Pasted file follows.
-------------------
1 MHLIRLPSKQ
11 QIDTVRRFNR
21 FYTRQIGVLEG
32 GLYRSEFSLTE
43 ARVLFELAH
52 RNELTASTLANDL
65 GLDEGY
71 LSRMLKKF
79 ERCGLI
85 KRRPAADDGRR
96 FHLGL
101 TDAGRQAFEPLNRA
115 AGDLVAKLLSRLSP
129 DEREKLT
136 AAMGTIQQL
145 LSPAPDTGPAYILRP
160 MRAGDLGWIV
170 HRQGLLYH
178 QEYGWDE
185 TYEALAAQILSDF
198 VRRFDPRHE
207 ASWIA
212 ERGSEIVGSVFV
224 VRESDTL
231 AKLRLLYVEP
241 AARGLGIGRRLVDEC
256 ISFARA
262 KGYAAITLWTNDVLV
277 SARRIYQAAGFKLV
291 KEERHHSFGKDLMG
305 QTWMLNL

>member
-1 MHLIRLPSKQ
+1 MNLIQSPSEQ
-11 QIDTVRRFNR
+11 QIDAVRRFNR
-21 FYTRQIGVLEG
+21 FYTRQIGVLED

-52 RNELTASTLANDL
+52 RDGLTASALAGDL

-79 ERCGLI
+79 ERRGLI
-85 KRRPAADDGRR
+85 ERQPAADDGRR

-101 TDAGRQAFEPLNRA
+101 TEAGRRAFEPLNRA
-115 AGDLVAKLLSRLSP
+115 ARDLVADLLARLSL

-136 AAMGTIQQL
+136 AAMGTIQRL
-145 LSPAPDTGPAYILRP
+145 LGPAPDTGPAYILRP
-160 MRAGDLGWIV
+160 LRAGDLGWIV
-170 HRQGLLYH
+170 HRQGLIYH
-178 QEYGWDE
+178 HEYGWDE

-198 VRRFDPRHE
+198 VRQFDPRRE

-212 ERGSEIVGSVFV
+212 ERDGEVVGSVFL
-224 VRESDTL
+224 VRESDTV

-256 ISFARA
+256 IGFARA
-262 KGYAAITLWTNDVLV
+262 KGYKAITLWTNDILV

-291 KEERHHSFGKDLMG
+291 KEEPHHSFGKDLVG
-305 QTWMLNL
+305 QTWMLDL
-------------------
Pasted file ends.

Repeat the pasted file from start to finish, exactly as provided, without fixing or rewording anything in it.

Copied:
1 MHLIRLPSKQ
11 QIDTVRRFNR
21 FYTRQIGVLEG
32 GLYRSEFSLTE
43 ARVLFELAH
52 RNELTASTLANDL
65 GLDEGY
71 LSRMLKKF
79 ERCGLI
85 KRRPAADDGRR
96 FHLGL
101 TDAGRQAFEPLNRA
115 AGDLVAKLLSRLSP
129 DEREKLT
136 AAMGTIQQL
145 LSPAPDTGPAYILRP
160 MRAGDLGWIV
170 HRQGLLYH
178 QEYGWDE
185 TYEALAAQILSDF
198 VRRFDPRHE
207 ASWIA
212 ERGSEIVGSVFV
224 VRESDTL
231 AKLRLLYVEP
241 AARGLGIGRRLVDEC
256 ISFARA
262 KGYAAITLWTNDVLV
277 SARRIYQAAGFKLV
291 KEERHHSFGKDLMG
305 QTWMLNL

>member
-1 MHLIRLPSKQ
+1 MNLIQSPSEQ
-11 QIDTVRRFNR
+11 QIDAVRRFNR
-21 FYTRQIGVLEG
+21 FYTRQIGVLED

-52 RNELTASTLANDL
+52 RDGLTASALAGDL

-79 ERCGLI
+79 ERRGLI
-85 KRRPAADDGRR
+85 ERQPAADDGRR

-101 TDAGRQAFEPLNRA
+101 TEAGRRAFEPLNRA
-115 AGDLVAKLLSRLSP
+115 ARDLVADLLARLSL

-136 AAMGTIQQL
+136 AAMGTIQRL
-145 LSPAPDTGPAYILRP
+145 LGPAPDTGPAYILRP
-160 MRAGDLGWIV
+160 LRAGDLGWIV
-170 HRQGLLYH
+170 HRQGLIYH
-178 QEYGWDE
+178 HEYGWDE

-198 VRRFDPRHE
+198 VRQFDPRRE

-212 ERGSEIVGSVFV
+212 ERDGEVVGSVFL
-224 VRESDTL
+224 VRESDTV

-256 ISFARA
+256 IGFARA
-262 KGYAAITLWTNDVLV
+262 KGYKAITLWTNDILV

-291 KEERHHSFGKDLMG
+291 KEEPHHSFGKDLVG
-305 QTWMLNL
+305 QTWMLDL